Siakam had 12 points by halftime and, with the aid of the rest of the second unit, helped push the Raptors’ lead to 61–49. By this point, Toronto had already scored 36 of their points in the paint and racked up 20 assists on 26 made shots, a trend that would continue for the remainder of the game. They’d also held Chicago to a mere 16 total points in the second, dropping their field goal percentage to a much more manageable 43.2.

The third quarter saw more of the same, highlighted by a few spectacular plays by Kyle Lowry, who at one point made an extremely difficult and-one shot in front of the Bulls bench, his body contorted as he tossed the ball up to the rim, watched it bounce up high, and then down and through the basket. As Lowry is wont to do, he immediately turned to talk some trash to his opponents before heading to the free throw line. He wound up nearly completing a triple-double, finishing the game with 20 points, seven boards, and 10 assists.

His All-Star teammate, DeMar DeRozan, had a bit of a tougher time getting his shot to fall. But he didn’t allow that to deter him at all, and instead focused on his improved playmaking skills, dishing out eight dimes of his own. The Raptors are now 12–2 when DeRozan records at least seven assists this season. He ended the contest with just seven points, but didn’t seem bothered post-game, and talked about how important it is to keep looking for his teammates.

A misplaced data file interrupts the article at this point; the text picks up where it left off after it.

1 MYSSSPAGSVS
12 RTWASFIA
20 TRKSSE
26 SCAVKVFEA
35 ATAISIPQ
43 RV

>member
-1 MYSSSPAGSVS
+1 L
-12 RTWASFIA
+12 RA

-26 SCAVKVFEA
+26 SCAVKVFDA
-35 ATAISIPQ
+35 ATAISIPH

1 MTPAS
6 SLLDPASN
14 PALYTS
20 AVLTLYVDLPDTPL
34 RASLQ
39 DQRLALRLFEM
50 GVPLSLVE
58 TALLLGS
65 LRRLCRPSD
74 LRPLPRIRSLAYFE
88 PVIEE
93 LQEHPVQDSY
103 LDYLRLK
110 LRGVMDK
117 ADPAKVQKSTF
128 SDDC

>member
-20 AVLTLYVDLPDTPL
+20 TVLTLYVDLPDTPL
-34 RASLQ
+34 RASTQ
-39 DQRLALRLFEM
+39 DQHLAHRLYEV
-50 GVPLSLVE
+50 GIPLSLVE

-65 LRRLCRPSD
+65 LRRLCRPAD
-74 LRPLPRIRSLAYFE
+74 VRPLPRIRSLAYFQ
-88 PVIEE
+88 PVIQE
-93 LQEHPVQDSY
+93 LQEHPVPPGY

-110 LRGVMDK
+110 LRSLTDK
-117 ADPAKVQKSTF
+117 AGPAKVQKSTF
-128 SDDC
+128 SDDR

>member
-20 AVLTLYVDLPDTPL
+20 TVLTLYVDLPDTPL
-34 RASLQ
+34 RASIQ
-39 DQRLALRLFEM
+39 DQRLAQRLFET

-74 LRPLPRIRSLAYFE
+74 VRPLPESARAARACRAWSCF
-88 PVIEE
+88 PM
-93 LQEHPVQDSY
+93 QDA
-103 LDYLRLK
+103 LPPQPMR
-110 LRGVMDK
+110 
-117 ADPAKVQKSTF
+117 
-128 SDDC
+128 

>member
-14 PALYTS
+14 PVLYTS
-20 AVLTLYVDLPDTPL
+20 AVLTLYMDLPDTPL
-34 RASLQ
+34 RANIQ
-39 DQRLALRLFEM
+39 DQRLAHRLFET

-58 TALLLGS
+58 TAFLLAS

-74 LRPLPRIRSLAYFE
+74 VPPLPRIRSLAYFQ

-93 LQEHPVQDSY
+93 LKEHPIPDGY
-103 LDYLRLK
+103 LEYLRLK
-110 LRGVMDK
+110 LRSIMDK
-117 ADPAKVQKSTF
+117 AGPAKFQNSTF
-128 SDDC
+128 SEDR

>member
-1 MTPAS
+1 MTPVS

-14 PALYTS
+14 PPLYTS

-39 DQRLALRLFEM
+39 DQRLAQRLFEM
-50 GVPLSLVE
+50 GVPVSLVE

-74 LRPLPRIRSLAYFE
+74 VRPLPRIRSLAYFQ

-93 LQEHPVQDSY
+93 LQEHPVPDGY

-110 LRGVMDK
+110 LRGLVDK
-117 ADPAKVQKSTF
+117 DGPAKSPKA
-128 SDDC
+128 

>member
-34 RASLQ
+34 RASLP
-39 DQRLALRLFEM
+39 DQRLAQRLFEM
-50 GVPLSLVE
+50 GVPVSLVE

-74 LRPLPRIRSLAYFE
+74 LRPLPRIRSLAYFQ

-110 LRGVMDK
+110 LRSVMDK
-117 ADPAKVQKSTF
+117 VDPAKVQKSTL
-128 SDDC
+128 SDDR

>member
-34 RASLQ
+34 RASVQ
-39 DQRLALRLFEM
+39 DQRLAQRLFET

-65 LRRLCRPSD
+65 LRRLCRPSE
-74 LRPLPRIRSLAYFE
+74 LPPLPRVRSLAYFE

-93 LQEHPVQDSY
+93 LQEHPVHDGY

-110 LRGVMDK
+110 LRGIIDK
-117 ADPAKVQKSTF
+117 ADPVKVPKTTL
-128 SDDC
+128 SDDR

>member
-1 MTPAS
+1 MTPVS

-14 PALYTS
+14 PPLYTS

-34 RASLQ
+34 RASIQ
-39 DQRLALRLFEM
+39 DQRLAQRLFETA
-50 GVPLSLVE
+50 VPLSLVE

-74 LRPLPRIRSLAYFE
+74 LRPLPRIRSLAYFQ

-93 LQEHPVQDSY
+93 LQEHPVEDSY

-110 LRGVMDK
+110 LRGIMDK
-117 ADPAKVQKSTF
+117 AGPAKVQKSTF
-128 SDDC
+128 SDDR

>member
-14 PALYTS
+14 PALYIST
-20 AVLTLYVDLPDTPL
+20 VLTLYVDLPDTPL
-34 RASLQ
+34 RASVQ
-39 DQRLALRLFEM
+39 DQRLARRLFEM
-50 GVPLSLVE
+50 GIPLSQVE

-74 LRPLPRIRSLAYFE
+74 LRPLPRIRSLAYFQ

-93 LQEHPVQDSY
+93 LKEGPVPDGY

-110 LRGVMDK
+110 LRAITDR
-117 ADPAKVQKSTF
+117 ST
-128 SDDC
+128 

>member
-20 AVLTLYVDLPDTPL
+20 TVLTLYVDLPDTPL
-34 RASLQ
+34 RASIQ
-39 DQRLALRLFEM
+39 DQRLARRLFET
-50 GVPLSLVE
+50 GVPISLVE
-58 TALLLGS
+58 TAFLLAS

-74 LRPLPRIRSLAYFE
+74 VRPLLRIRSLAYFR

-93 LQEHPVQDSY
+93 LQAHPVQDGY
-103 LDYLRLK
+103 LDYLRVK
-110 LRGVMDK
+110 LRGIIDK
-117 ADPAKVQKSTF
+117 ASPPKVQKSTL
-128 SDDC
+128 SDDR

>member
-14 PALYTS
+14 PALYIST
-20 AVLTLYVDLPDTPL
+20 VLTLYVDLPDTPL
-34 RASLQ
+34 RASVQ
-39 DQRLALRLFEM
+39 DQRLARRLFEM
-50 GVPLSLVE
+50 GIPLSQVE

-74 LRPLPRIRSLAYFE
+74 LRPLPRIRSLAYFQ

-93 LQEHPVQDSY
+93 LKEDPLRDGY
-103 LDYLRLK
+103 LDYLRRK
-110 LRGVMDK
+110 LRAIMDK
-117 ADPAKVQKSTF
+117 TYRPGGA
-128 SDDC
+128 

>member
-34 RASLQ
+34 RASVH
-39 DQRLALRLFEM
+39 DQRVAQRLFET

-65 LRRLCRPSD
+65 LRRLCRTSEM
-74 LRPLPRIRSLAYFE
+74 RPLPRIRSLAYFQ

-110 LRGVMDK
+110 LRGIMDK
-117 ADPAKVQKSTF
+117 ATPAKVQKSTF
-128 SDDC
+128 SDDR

“It’s easy for me,” he said. “Passing and understanding the attention that I draw, and no matter if it’s an on night or an off night I understand rotations, the next pass—I kinda see plays two steps ahead. That’s just me with my experience and the knowledge that I see how the defense plays us, and I just try to exploit that and if my teammates can carry us home that’s all that matters.”

The final quarter began with Toronto up 95–76 and rightfully saw the bench unit play the entire 12 minutes, allowing for the starters to get some extra rest ahead of the break. The Raptors sustained the lead with ease, and we even got some Lucas Nogueira and Alfonzo McKinnie action, with the former finishing a nice alley-oop courtesy of Siakam and the latter draining a pretty three-pointer.

In the end, the Raptors won handily, 122–98.

The best and most interesting part of this game was the fact that Toronto finished with 38 assists on the night, one shy of the franchise-high. This was the eighth time this season they’ve recorded at least 30 dimes, which is sixth-most in the league. Even more wild: Over the last five years combined, the Raptors have had games with at least 30 assists only eight times total.

What a way to go into All-Star weekend—Toronto is playing its best basketball to this point that it ever has. The club has never gone into the break with 41 wins before. But DeRozan, for one, isn’t satisfied.

“We’re heading in the right direction,” said the All-Star guard. “But at the same time we still understand how much we need to clean up on the defensive end and the offensive end, so as long as we keep that mindset every time we step out there, whether it’s practice or a game, we understand we’re trying to get better and it carries over.”

The Raptors will look to extend their winning streak to eight games on February 23rd, when they play the Milwaukee Bucks at home.

Enjoy All-Star weekend, everyone!

Comments
To Top